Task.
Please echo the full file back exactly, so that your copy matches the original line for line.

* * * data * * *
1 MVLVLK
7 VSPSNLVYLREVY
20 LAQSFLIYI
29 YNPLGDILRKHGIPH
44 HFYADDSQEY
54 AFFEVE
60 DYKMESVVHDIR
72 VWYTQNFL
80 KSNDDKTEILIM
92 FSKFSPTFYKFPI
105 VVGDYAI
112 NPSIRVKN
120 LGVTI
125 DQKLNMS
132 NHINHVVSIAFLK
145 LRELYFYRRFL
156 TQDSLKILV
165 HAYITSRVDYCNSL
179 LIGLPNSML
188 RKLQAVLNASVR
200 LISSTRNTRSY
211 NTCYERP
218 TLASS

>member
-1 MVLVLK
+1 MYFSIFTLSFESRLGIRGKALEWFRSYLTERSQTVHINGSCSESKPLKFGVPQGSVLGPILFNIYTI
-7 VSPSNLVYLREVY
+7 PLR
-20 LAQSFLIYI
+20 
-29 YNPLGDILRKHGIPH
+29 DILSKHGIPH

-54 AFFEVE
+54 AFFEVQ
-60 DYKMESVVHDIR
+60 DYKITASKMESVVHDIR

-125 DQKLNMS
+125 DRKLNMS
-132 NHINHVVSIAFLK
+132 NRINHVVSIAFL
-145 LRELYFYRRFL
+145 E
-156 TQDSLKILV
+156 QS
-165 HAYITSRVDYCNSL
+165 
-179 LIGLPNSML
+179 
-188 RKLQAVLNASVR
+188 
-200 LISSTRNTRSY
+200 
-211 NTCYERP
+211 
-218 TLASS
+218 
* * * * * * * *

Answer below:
1 MVLVLK
7 VSPSNLVYLREVY
20 LAQSFLIYI
29 YNPLGDILRKHGIPH
44 HFYADDSQEY
54 AFFEVE
60 DYKMESVVHDIR
72 VWYTQNFL
80 KSNDDKTEILIM
92 FSKFSPTFYKFPI
105 VVGDYAI
112 NPSIRVKN
120 LGVTI
125 DQKLNMS
132 NHINHVVSIAFLK
145 LRELYFYRRFL
156 TQDSLKILV
165 HAYITSRVDYCNSL
179 LIGLPNSML
188 RKLQAVLNASVR
200 LISSTRNTRSY
211 NTCYERP
218 TLASS

>member
-1 MVLVLK
+1 MYFSIFTLSFESRLGIRGKALEWFRSYLTERSQTVHINGSCSESKPLKFGVPQGSVLGPILFNIYTI
-7 VSPSNLVYLREVY
+7 PLR
-20 LAQSFLIYI
+20 
-29 YNPLGDILRKHGIPH
+29 DILSKHGIPH

-54 AFFEVE
+54 AFFEVQ
-60 DYKMESVVHDIR
+60 DYKITASKMESVVHDIR

-125 DQKLNMS
+125 DRKLNMS
-132 NHINHVVSIAFLK
+132 NRINHVVSIAFL
-145 LRELYFYRRFL
+145 E
-156 TQDSLKILV
+156 QS
-165 HAYITSRVDYCNSL
+165 
-179 LIGLPNSML
+179 
-188 RKLQAVLNASVR
+188 
-200 LISSTRNTRSY
+200 
-211 NTCYERP
+211 
-218 TLASS
+218 